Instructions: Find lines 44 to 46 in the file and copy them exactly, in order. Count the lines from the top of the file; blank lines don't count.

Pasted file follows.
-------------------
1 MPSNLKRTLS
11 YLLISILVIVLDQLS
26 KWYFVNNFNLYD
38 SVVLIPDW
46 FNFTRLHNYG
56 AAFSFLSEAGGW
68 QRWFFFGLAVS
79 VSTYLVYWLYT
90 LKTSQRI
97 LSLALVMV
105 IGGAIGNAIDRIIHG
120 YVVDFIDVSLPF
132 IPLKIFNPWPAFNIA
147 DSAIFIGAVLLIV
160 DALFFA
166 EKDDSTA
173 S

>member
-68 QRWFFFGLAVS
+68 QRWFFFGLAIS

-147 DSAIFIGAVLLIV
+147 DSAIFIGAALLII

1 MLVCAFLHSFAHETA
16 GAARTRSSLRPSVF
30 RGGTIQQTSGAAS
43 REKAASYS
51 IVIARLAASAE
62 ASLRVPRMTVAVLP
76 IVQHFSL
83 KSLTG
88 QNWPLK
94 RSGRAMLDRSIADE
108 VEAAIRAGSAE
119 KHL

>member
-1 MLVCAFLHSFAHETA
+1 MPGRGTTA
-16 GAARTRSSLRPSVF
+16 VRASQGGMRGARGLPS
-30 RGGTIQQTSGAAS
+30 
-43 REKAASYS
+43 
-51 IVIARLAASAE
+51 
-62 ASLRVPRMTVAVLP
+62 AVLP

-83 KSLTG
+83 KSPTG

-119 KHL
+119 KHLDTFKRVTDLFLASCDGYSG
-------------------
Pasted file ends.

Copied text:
-51 IVIARLAASAE
+51 
-62 ASLRVPRMTVAVLP